Monday night is notoriously slow at the barn and with the spring weather we've been having, the indoor has been pretty empty. There is a family with three mustangs that join me quite frequently (the youngest woman is working with a year and a half old mustang gelding and she's taught him to lay down) and enjoy working through the obstacles with us. Last night, because of the rain, the indoor was busier than we've come to expect, but everyone there seemed to find the obstacles fun and easy to work around.

C helped me set up obstacles and we got Babe out and set up. (I've decided he needs to be adjusted. The ring and quintain are too tall to be effective, so I'm going to have J help me adjust on Sunday). We had Babe, the corridor with the bell, an L shaped sidepass, three bending poles, two barrels and a gate. (We also need to make a gate with M one of these days.) I also found an old garbage can to use to hold the garrocha pole, but we need a better way to weight it at the bottom. Once the course was set up, we went in to get our horses. We were back in the arena by 5:45 (not bad, actually).

We warmed up around the outside of the obstacles and Ashke was a mess. He was spooky and distracted. He wanted to race and he did not want to move with contact. We spent some time standing in the corner with our butt to the wall of death, with him quivering and stomping his dismay. I did get a decent enough canter for two circuits (allowing him to make the circles in the middle of the ring rather than at the ends) in each direction, but then I was done with trying to get him to focus. We moved onto the obstacles instead. Although, even then, he was a basketcase around the barrels and the poles. I think he was thinking we were going to canter them, but what I was asking for was trot work. I didn't drill, instead we moved to other stuff.

He was incredible in the corridor and I barely had to direct him to get him to back the L shaped obstacle. The sidepass was solid from both sides and in both directions (L shaped too). The gate he was calm and receptive. He knows that obstacle very well and although it wasn't flawless, it was pretty darn solid. All of his fear of the rope is gone. We did the garrocha pole and the bull, but mostly worked on just riding past the obstacle without shying away.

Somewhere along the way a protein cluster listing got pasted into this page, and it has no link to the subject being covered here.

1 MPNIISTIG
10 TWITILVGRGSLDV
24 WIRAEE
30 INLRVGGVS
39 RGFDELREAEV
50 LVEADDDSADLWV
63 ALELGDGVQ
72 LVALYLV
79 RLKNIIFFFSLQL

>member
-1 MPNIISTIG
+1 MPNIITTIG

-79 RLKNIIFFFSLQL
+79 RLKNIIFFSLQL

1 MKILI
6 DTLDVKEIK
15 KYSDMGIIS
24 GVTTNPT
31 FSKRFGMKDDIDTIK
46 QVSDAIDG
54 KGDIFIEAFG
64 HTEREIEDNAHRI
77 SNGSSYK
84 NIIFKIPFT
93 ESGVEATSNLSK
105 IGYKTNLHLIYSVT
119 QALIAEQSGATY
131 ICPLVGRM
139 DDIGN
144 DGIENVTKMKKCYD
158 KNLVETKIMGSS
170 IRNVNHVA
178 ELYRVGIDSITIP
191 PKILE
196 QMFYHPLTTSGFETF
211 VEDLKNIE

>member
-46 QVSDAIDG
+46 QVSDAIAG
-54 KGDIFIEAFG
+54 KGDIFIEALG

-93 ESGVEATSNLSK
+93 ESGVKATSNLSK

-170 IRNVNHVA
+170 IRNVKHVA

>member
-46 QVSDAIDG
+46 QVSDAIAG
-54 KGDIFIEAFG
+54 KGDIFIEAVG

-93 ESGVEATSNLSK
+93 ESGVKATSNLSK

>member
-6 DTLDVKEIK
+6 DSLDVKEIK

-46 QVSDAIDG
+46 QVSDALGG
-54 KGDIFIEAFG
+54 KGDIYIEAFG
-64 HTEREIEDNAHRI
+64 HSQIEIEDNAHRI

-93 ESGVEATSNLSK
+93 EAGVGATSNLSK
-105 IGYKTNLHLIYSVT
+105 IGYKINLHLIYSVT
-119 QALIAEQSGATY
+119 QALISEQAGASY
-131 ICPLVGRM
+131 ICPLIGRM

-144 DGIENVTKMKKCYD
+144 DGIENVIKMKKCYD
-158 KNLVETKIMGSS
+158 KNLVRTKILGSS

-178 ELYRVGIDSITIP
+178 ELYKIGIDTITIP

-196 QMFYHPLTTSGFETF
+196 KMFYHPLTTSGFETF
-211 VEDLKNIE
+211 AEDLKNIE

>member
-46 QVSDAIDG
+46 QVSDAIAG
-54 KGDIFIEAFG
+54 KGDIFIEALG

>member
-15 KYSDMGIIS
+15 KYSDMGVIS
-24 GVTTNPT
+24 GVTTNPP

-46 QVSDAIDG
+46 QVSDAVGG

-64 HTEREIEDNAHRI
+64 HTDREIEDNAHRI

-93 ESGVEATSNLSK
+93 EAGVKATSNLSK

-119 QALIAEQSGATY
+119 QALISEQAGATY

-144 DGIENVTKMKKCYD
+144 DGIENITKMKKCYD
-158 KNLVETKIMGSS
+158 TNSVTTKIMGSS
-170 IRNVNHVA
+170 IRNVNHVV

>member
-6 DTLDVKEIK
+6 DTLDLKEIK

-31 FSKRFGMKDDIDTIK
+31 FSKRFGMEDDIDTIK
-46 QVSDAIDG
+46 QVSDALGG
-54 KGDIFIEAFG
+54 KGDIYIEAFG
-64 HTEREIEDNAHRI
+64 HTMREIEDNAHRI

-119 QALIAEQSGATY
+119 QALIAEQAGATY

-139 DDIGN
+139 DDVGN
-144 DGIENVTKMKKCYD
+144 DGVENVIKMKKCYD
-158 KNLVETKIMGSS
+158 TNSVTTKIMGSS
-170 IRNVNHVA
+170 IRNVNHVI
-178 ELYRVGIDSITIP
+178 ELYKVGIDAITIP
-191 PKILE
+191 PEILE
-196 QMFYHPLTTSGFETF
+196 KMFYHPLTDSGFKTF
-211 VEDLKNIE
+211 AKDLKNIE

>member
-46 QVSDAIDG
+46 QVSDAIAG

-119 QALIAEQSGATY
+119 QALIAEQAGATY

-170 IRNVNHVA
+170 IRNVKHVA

C and Bretia worked on all of the obstacles. Bretia was having problems with understanding what C wanted, so they broke down the more difficult obstacles into smaller parts. At the end, Bretia did the gate correctly and I think with a little practice, she will be rock solid on that. I coached C a little bit on walking through the gate before making the turn. Ashke used to panic that he was going to hit his butt walking through, but now he knows he can step forward and then back up to position us correctly and is no longer worried about the stand hitting his butt.

On the sidepass pole, I think we should have left it a straight line to begin with. Bretia was a little confused about what to do with the poles (she's used to trotting or jumping stuff lying on the ground) and where her feet should be. I got off Ashke and helped her and C get through the obstacle (Bretia was trying really hard) by directing her head and cueing her side. We went through twice and I realized we had started too difficult for Bretia and probably anyone else who hasn't been practicing this for two years.

After the obstacles we stripped tack and turned the horses loose while we put the equipment away. Ashke started playing with the big ball, lost himself in the excitement and ended up running into the panels against the wall, slid over the top of the ball and got himself completely fubar'd. Nothing like high-centering yourself on a red and black ball. Seriously. He kicked and stumbled his way out of it, snorting and blowing at the ball. I was worried he had hung himself up, but the other two women watching didn't think his legs had gone inside the fencing. He was moving fine afterwards and there were no scrapes or swelling.

The best part of last night was talking to the BO afterwards and getting on the calendar for Mondays (I'm responsible) to host a WE play time with obstacles. We are going to start every other Monday and see what happens. C will help me and we can get the other riders to help set up and tear down the obstacles before and after we ride. It will be awesome and give Ashke a solid practice through the obstacles at least every other week. C said there are a lot of riders that are interested in working obstacles, so she thinks there will be some solid interest.

Sunday, April 26, 2015